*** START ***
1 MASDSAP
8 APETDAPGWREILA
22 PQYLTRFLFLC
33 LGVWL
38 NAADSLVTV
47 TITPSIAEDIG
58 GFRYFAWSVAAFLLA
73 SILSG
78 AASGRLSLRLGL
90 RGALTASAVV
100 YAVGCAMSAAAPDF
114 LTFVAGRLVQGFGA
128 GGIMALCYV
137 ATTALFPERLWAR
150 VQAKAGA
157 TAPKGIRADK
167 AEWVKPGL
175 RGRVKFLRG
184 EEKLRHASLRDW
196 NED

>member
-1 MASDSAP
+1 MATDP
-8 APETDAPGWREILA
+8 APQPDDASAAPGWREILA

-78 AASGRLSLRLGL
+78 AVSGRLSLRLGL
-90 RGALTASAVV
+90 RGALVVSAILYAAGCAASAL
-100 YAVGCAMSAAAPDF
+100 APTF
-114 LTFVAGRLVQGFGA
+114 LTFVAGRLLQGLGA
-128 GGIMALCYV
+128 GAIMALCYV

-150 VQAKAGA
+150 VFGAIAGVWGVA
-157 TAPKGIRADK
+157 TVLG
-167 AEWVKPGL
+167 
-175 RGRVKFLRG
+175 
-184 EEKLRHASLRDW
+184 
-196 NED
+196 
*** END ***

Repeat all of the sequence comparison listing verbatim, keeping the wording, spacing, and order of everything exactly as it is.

1 MASDSAP
8 APETDAPGWREILA
22 PQYLTRFLFLC
33 LGVWL
38 NAADSLVTV
47 TITPSIAEDIG
58 GFRYFAWSVAAFLLA
73 SILSG
78 AASGRLSLRLGL
90 RGALTASAVV
100 YAVGCAMSAAAPDF
114 LTFVAGRLVQGFGA
128 GGIMALCYV
137 ATTALFPERLWAR
150 VQAKAGA
157 TAPKGIRADK
167 AEWVKPGL
175 RGRVKFLRG
184 EEKLRHASLRDW
196 NED

>member
-1 MASDSAP
+1 MATDP
-8 APETDAPGWREILA
+8 APQPDDASAAPGWREILA

-78 AASGRLSLRLGL
+78 AVSGRLSLRLGL
-90 RGALTASAVV
+90 RGALVVSAILYAAGCAASAL
-100 YAVGCAMSAAAPDF
+100 APTF
-114 LTFVAGRLVQGFGA
+114 LTFVAGRLLQGLGA
-128 GGIMALCYV
+128 GAIMALCYV

-150 VQAKAGA
+150 VFGAIAGVWGVA
-157 TAPKGIRADK
+157 TVLG
-167 AEWVKPGL
+167 
-175 RGRVKFLRG
+175 
-184 EEKLRHASLRDW
+184 
-196 NED
+196 